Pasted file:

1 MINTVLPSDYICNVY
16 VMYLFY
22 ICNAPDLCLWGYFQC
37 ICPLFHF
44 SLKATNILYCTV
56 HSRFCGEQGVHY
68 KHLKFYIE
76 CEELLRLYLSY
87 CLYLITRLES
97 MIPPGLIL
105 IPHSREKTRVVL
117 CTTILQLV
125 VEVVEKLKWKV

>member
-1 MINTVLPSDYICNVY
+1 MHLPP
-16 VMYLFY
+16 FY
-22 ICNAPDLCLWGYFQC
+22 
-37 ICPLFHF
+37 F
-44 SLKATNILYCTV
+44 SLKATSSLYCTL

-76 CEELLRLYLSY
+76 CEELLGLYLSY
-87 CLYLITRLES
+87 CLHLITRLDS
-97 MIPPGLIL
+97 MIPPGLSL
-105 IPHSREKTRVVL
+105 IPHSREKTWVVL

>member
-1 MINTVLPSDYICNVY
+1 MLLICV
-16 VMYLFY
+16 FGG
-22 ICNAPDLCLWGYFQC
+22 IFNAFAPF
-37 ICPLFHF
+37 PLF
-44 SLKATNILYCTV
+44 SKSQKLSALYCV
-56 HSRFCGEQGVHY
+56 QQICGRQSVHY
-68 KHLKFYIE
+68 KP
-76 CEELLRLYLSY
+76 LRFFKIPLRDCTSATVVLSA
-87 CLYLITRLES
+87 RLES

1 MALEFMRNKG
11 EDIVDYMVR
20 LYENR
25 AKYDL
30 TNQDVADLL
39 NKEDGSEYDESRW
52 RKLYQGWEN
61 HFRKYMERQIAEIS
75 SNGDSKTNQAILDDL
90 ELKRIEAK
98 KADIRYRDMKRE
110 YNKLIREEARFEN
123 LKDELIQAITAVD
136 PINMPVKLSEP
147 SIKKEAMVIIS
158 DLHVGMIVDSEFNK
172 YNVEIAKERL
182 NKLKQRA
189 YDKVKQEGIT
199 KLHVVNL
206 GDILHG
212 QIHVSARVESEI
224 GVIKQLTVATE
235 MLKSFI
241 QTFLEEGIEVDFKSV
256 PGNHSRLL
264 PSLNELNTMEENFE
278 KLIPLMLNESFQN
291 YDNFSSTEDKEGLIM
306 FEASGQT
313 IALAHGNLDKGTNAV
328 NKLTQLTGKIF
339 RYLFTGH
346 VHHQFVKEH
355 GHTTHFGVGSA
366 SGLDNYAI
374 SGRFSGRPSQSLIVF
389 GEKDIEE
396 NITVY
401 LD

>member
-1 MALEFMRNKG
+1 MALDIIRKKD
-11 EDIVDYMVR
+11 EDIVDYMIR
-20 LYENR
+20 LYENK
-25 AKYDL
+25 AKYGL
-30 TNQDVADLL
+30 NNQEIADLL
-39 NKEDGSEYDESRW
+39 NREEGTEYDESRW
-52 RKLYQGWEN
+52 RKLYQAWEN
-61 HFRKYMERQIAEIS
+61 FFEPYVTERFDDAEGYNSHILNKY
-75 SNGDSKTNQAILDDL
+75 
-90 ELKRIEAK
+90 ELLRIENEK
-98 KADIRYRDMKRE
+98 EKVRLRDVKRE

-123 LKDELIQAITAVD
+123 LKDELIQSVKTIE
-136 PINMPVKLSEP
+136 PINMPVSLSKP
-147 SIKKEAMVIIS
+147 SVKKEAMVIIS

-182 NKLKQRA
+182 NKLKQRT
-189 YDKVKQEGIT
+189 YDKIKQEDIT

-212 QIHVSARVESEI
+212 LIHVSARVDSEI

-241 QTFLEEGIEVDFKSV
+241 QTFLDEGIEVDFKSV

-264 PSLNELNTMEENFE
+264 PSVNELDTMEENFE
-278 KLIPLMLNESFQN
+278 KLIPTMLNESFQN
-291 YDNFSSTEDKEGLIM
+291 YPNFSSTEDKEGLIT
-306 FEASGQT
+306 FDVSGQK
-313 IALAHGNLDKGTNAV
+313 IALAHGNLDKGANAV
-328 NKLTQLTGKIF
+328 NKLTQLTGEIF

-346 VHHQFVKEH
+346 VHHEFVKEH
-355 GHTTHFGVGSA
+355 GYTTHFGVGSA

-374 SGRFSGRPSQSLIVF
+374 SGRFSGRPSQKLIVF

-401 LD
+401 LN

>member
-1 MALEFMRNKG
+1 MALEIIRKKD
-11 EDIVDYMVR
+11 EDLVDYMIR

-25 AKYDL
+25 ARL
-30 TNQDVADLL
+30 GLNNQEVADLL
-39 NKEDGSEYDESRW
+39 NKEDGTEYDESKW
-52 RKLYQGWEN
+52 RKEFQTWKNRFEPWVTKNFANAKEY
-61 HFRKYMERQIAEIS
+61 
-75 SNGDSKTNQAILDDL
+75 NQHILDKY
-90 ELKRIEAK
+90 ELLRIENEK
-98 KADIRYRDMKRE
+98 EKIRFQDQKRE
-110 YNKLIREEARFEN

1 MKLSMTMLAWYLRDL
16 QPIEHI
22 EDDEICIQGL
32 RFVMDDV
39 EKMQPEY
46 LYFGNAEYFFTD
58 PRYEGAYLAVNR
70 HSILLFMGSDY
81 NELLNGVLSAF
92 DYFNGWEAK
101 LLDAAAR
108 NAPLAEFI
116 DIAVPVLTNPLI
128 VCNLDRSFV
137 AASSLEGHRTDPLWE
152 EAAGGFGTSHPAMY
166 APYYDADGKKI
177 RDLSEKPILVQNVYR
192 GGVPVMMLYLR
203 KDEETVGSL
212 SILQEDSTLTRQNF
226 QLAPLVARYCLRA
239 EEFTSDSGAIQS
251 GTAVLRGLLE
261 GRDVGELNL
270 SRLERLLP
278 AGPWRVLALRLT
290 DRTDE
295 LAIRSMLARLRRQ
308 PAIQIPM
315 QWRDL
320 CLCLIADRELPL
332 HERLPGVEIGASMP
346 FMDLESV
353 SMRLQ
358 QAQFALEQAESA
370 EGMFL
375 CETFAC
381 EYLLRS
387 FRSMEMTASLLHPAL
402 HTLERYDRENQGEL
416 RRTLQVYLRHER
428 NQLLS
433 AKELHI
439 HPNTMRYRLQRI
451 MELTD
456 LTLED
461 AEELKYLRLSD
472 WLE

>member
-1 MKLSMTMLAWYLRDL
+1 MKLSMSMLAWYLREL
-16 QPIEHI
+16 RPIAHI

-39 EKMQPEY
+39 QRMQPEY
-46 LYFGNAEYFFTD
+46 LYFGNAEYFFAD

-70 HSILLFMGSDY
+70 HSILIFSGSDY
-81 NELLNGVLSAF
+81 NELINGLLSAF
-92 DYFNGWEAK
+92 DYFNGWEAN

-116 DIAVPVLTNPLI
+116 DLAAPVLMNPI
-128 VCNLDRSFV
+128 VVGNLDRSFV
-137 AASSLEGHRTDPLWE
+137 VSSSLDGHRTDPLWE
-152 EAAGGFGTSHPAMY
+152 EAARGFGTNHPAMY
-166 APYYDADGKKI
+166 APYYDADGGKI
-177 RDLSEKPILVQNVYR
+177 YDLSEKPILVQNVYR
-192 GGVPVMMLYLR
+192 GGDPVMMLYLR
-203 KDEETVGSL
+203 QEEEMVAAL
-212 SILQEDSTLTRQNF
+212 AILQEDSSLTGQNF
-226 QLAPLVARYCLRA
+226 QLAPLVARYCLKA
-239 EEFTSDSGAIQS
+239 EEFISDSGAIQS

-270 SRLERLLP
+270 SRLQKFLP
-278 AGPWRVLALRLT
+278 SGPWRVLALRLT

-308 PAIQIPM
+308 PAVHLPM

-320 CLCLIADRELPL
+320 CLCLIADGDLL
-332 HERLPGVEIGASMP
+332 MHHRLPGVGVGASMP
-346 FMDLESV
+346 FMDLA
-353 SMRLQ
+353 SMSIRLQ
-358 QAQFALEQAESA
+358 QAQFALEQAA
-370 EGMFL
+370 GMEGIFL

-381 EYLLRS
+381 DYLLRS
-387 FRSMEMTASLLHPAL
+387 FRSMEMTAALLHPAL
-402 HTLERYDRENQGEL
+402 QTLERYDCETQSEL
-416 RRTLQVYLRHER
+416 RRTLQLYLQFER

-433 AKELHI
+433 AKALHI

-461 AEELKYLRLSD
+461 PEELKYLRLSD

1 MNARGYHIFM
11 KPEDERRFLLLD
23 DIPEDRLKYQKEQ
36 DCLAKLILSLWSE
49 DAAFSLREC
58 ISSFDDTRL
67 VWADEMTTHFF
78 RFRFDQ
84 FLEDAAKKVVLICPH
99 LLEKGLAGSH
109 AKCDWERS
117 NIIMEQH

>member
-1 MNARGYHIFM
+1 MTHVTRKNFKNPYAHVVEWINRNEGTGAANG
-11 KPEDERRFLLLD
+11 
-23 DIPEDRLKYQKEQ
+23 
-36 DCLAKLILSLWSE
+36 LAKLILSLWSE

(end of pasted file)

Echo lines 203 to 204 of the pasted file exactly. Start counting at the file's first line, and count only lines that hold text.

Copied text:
332 HERLPGVEIGASMP
346 FMDLESV